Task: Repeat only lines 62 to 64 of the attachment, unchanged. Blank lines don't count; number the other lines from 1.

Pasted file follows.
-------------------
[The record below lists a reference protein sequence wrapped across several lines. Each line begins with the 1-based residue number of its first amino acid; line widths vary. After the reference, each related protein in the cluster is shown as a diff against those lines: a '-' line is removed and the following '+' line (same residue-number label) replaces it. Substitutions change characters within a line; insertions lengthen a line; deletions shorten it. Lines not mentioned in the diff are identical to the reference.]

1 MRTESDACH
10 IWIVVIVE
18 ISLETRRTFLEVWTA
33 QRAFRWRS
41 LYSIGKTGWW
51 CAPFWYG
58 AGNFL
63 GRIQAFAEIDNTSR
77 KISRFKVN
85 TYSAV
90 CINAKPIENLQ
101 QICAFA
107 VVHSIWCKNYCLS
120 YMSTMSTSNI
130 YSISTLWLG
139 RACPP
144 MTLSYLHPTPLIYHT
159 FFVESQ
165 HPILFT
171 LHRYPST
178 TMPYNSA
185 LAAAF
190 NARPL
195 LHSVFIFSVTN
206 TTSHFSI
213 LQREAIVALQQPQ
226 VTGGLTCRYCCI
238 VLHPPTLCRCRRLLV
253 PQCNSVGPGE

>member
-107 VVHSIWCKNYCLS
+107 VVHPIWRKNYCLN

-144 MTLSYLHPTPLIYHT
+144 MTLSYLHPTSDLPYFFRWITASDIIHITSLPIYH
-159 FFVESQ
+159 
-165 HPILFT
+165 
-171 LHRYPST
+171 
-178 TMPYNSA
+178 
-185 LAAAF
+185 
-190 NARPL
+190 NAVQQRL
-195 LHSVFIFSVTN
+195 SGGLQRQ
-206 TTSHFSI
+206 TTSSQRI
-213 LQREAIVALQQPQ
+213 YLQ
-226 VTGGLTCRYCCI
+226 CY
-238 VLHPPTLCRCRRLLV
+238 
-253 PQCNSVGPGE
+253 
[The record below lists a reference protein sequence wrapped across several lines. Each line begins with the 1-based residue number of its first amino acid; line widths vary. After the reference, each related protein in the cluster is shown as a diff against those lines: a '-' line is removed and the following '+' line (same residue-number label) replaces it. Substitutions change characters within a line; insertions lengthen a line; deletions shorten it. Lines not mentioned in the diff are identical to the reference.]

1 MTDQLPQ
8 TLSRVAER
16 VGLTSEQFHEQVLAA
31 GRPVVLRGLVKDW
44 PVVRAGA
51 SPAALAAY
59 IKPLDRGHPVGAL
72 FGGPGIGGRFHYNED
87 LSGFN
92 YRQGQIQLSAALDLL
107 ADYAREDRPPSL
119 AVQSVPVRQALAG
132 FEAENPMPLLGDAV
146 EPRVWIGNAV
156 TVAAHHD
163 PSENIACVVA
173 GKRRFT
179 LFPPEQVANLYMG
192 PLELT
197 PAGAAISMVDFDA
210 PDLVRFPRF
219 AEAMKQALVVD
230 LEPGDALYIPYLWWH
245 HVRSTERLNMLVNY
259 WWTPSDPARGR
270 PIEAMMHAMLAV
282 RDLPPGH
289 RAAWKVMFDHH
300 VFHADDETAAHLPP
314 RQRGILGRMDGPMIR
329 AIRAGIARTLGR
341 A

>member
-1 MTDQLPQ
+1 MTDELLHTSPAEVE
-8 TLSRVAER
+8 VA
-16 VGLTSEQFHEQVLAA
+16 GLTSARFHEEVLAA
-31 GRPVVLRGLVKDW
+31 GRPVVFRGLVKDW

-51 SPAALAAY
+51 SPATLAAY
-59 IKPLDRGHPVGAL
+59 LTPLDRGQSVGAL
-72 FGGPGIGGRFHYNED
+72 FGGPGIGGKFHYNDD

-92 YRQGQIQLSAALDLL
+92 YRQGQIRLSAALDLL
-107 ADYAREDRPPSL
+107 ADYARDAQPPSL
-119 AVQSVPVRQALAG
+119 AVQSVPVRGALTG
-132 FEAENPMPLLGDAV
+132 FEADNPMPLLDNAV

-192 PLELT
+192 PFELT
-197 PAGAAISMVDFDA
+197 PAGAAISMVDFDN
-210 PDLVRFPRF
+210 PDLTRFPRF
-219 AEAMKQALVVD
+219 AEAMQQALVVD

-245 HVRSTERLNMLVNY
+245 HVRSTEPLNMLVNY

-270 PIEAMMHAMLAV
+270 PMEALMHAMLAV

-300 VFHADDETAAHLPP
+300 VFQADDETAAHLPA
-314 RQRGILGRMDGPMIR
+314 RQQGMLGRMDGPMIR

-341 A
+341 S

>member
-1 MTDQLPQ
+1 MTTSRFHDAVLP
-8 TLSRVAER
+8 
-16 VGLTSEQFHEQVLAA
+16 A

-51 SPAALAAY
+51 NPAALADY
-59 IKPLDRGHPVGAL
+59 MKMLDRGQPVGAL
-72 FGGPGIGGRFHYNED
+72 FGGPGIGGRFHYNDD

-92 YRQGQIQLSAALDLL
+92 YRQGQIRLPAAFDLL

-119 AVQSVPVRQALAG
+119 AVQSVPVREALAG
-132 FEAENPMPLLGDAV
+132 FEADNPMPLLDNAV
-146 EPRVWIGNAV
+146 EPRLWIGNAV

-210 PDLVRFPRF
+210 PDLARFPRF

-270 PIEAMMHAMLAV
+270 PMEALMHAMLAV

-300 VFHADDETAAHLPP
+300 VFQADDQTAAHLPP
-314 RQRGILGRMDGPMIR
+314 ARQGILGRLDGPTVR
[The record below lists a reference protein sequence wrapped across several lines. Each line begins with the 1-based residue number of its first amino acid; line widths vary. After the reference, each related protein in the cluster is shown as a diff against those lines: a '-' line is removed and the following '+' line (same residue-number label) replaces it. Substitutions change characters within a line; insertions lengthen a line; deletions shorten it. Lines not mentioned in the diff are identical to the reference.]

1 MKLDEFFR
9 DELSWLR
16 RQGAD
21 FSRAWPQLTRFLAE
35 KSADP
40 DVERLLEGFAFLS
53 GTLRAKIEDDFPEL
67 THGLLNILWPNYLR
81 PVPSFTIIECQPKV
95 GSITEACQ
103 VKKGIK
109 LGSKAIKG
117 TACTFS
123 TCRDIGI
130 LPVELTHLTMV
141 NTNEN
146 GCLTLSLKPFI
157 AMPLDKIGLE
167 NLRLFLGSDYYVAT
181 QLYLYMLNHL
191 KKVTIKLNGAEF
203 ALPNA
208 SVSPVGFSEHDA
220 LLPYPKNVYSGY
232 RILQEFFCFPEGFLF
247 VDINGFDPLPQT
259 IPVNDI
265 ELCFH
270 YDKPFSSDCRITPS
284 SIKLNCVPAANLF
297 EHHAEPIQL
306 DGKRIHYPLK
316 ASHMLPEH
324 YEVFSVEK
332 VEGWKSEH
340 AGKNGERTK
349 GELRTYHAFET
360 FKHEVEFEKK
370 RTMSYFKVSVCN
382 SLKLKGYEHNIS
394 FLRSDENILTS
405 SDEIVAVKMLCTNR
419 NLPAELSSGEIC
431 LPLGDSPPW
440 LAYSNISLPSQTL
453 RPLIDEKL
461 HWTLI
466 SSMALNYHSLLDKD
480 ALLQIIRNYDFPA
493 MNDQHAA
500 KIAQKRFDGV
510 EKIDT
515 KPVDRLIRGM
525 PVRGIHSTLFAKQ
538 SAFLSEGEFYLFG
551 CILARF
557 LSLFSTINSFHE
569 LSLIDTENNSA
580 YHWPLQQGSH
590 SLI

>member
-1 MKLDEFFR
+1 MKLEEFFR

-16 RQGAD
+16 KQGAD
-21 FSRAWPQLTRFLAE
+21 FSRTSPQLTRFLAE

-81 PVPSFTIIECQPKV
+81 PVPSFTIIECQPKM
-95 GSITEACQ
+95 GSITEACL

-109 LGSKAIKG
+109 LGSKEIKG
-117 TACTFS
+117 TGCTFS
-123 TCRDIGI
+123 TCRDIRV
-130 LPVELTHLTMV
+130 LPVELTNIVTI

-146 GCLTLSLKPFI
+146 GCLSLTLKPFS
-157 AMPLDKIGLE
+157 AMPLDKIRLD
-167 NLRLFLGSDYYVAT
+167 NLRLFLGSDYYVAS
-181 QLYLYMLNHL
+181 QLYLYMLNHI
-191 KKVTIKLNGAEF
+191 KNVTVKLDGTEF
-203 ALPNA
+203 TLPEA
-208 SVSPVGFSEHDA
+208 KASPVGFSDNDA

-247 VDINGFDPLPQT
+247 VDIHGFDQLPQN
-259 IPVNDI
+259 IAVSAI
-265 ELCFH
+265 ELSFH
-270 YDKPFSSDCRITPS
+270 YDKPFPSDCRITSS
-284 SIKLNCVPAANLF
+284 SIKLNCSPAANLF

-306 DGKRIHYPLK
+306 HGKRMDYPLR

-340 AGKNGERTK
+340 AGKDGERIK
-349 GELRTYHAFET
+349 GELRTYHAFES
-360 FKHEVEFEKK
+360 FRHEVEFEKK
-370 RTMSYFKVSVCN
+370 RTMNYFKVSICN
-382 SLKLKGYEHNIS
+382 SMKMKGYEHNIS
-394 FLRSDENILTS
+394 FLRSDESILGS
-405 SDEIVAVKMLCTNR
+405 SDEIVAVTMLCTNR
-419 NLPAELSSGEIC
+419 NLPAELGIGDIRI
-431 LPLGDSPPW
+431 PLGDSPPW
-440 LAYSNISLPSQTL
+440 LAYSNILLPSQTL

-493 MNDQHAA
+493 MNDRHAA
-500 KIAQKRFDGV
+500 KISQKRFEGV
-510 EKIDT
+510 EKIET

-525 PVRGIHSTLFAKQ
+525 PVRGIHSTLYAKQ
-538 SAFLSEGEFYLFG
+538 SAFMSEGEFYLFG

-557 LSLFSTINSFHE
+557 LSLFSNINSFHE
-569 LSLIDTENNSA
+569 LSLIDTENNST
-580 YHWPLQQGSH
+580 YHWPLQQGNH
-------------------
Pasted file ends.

8 TLSRVAER
16 VGLTSEQFHEQVLAA
31 GRPVVLRGLVKDW